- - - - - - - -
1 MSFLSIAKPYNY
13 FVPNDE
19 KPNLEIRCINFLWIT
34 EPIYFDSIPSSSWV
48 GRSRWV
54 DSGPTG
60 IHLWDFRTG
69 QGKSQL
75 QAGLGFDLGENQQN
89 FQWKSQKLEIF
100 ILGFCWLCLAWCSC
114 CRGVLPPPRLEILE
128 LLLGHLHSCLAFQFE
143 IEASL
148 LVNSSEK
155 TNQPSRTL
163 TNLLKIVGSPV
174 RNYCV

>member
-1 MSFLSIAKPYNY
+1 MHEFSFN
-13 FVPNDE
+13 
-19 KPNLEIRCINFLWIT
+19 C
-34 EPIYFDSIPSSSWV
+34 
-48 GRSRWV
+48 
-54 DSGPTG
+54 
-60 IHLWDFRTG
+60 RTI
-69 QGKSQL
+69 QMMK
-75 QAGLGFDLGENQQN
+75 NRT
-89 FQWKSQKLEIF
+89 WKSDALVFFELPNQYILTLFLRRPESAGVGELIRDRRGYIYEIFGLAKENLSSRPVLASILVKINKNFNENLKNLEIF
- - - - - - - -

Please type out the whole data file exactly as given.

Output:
1 MSFLSIAKPYNY
13 FVPNDE
19 KPNLEIRCINFLWIT
34 EPIYFDSIPSSSWV
48 GRSRWV
54 DSGPTG
60 IHLWDFRTG
69 QGKSQL
75 QAGLGFDLGENQQN
89 FQWKSQKLEIF
100 ILGFCWLCLAWCSC
114 CRGVLPPPRLEILE
128 LLLGHLHSCLAFQFE
143 IEASL
148 LVNSSEK
155 TNQPSRTL
163 TNLLKIVGSPV
174 RNYCV

>member
-1 MSFLSIAKPYNY
+1 MHEFSFN
-13 FVPNDE
+13 
-19 KPNLEIRCINFLWIT
+19 C
-34 EPIYFDSIPSSSWV
+34 
-48 GRSRWV
+48 
-54 DSGPTG
+54 
-60 IHLWDFRTG
+60 RTI
-69 QGKSQL
+69 QMMK
-75 QAGLGFDLGENQQN
+75 NRT
-89 FQWKSQKLEIF
+89 WKSDALVFFELPNQYILTLFLRRPESAGVGELIRDRRGYIYEIFGLAKENLSSRPVLASILVKINKNFNENLKNLEIF